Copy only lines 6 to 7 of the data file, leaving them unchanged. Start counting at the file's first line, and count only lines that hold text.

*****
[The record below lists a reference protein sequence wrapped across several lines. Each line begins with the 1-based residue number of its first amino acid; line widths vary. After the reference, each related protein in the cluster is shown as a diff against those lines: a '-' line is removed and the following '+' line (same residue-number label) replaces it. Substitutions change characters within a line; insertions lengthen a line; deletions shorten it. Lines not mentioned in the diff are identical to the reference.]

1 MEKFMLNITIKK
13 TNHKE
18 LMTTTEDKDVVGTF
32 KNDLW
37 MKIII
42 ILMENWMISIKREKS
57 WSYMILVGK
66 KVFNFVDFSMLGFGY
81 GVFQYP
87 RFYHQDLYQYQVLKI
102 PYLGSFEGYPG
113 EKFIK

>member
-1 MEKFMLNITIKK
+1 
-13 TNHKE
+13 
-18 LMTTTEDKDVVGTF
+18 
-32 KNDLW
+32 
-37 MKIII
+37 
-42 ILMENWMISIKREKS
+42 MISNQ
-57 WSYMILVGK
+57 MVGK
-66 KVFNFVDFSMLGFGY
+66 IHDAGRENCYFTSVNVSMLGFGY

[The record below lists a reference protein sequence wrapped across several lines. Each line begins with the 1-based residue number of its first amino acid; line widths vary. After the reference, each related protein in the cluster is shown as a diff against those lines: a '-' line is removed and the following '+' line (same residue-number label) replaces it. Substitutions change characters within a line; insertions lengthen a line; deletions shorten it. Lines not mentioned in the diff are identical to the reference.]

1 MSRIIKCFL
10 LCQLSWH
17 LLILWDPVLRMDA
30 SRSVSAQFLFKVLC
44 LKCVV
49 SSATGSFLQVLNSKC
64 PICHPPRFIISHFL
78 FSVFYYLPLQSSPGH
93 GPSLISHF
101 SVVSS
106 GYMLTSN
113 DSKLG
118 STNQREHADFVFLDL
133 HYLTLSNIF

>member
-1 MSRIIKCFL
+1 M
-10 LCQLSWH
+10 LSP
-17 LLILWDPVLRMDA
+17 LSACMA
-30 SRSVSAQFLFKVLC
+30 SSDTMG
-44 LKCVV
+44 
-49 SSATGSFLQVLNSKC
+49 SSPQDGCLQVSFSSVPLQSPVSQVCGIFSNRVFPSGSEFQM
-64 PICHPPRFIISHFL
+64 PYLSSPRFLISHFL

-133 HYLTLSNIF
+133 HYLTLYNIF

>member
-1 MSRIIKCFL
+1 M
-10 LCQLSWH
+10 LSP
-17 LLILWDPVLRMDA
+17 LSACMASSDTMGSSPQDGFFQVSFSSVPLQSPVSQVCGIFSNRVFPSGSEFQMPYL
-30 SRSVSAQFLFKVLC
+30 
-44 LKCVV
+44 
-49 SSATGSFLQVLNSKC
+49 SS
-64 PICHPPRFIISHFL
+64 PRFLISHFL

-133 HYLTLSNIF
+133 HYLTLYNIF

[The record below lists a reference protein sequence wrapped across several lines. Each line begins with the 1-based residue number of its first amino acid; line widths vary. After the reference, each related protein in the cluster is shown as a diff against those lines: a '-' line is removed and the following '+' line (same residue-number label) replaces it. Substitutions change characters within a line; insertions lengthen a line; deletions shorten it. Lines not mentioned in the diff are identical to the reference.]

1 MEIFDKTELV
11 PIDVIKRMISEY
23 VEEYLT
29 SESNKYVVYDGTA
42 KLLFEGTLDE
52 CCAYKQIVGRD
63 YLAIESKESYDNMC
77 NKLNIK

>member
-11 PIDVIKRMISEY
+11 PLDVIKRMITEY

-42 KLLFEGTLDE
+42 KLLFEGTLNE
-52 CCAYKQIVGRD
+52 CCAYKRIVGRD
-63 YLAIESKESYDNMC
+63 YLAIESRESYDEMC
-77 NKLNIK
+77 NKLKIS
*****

37 MKIII
42 ILMENWMISIKREKS